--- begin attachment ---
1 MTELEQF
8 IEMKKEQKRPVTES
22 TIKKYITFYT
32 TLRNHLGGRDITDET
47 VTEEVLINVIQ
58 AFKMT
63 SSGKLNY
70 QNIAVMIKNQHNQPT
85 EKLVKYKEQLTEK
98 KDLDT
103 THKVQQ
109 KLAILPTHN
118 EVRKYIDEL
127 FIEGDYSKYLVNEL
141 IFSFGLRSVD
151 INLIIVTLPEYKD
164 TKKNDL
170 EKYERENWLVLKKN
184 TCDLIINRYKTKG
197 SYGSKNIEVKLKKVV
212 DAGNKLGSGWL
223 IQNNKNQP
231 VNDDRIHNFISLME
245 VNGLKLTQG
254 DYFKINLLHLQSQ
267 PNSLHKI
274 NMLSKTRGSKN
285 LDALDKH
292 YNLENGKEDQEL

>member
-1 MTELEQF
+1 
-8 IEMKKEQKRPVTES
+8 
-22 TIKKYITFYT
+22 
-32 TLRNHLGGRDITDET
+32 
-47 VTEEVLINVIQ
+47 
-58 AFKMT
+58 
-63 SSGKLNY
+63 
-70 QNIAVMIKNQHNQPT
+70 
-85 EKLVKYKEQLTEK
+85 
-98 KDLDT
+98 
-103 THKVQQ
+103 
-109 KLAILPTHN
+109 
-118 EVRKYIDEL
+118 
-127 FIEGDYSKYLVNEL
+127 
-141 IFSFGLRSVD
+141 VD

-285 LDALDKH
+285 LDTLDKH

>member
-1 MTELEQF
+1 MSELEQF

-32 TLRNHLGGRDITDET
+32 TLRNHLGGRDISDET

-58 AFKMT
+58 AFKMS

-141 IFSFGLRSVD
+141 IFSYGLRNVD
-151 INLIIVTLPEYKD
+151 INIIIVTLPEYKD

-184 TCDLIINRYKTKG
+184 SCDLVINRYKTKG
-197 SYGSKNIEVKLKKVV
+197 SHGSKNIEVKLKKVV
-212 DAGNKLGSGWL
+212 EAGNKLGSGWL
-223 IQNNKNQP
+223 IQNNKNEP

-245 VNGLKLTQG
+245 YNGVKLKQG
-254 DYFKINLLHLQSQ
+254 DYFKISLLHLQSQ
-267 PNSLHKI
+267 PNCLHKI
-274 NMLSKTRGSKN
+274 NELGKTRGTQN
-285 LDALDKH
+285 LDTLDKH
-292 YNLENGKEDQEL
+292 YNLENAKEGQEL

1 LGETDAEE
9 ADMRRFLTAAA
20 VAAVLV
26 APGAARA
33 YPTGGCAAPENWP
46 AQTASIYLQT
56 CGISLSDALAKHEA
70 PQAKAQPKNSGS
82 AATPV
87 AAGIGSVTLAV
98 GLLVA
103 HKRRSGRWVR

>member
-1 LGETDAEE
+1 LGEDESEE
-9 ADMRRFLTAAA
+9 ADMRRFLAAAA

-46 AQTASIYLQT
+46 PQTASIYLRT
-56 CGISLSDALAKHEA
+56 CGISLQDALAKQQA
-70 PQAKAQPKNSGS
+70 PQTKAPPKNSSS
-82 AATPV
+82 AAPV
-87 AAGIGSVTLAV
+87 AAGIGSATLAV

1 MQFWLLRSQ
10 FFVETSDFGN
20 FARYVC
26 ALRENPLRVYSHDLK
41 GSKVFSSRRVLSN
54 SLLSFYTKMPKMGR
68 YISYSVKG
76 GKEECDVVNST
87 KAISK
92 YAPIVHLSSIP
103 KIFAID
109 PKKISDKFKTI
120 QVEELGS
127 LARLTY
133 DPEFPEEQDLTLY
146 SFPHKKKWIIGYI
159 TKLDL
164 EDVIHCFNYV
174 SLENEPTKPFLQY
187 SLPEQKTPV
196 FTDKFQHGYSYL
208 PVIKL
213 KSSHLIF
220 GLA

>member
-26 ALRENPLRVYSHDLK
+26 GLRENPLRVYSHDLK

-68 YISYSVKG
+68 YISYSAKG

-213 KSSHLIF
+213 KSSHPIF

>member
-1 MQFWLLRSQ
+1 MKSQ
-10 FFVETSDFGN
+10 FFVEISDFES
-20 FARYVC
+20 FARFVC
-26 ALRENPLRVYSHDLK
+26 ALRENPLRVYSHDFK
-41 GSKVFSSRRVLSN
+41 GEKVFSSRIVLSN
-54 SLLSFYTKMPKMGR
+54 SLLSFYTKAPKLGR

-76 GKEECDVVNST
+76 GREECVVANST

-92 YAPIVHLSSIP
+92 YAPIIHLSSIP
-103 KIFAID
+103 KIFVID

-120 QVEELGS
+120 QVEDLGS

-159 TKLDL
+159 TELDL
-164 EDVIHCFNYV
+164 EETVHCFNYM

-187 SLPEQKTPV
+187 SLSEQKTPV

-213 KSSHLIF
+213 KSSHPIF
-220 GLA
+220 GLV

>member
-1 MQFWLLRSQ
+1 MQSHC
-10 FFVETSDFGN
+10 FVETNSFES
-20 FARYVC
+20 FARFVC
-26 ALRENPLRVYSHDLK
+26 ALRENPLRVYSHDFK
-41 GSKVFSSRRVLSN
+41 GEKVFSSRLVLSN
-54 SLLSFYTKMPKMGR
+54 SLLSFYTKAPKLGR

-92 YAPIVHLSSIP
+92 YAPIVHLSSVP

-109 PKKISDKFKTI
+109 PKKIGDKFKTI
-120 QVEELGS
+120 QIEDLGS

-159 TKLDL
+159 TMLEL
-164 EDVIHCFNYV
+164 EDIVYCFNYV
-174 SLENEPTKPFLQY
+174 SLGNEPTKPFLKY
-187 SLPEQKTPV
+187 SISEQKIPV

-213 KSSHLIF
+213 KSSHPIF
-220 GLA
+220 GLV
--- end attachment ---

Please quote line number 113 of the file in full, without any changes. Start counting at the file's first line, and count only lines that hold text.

-56 CGISLSDALAKHEA